One month ago today Craig and I woke up in Dublin.
The night before we had arrived in Dublin as well, so it wasn’t much of a surprise. But we did then spend an hour walking around and around in circles trying to find our hostel.
The hostel was approximately in the red circle. On the morning of the 5th we walked up to the Liffey using Upper Camden, Lower Camden and Wexford streets. They were populated with run down and almost-closed stores. Rubbish and vomit and graffiti.
I wasn’t impressed. So I think I sent a message and my darling Irish cousin got rather miffed. So now, for the official record of the internet, I want to point out that a couple of days later we took Harcourt Street up past St Stephen’s Green to Grafton Street. And it was lovely.
Early morning over the River Liffey.
The sky was beautiful.
I wasn’t really prepared for Dublin. I brought jerseys.
Our first stop. Like most, was O’Connell Street.
Welllllll … to be entirely honest. Our first stop was Mulligan’s bar. But it was closed and there were delivery trucks around and as such … no photos and no evidence.
The General Post Office
Merrion Square North
Know why we stopped here? yet?
Wildes-ian and not so Wildes-ian graffiti. I think, I don’t really know. I can’t read it.
A statue on one of the graffiti-laced plinths. Not certain if it has anything at all to do with Oscar Wilde. Of course.
The birthplace of Oscar Wilde. And the Gaelic/English street sign.
A shamrock on the streetlight!!
There are over 400 Churches in Dublin.
But over 600 pubs.
The Irish Museum of Modern Art.
We couldn’t work out how to get inside. Besides walking through to the square in the middle and through to the gardens beyond. It was quite lovely.
We did manange to see some external installations but decided to move on to the infinitely less soul-destroying Kilmainham Gaol.
The Axe (and the Waving Girl) by Alice Maher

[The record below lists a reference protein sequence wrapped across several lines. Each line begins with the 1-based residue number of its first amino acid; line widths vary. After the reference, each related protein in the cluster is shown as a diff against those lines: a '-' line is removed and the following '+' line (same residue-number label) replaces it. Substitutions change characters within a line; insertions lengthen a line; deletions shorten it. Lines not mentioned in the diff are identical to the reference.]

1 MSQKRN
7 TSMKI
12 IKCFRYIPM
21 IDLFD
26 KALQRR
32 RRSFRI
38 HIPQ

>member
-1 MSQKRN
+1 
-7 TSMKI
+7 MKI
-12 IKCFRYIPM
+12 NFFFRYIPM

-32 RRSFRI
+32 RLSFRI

I can’t remember what the tall thing is. But it’s the second tallest in the world, after the one in Washington DC.
Damn … that thing where you forget certain words.
Au Revoir old old hospital
Bonjour Kilmainham Gaol.
And your scary scary snakes.
Beware of the Risen People
That have harried and held. Ye that have bullied and bribed.
Joseph Plunkett took part in the 1916 rising.
Hours before his execution by firing squad at the age of 28, he was married in the prison chapel to his sweetheart Grace Gifford. They had 10 minutes alone.
Poor Grace Gifford. She snuck in paints.
Kilminham & a plane!
I found myself choking up as I left the yard & the gaol.
I used to know this history like the back of my hand. Surprisingly it all came back quite quickly.
And now for something completely different.
The old Jameson’s Factory.
My new drink. Jameson’s & Cranberry. Craig had his with cola. Surprise surprise.
And the sun sets over the Liffey on the 5th of October.
Craig and I spent the evening walking around Temple Bar trying to find somewhere to have dinner. We finally went into one “Italian” restaurant but after seeing they had Chicken Curry on the menu? I just had to get out of there. I’m sorry but that is just 7 kinds of wrong. Unless it is a fusion Italian/Indian restaurant.
Actually? that’s still wrong.
We ended up waiting for 45 minutes inside a little cramped (actual) Italian place as groups of 4 left and were seated again and 3 couples waited.
Thankfully the food was more than worth it and it was a tiny little dark table with pasta and wine and dripping candles. Lovely.
Then we had to walk down the street of garbage all the way home. And watch people vomiting.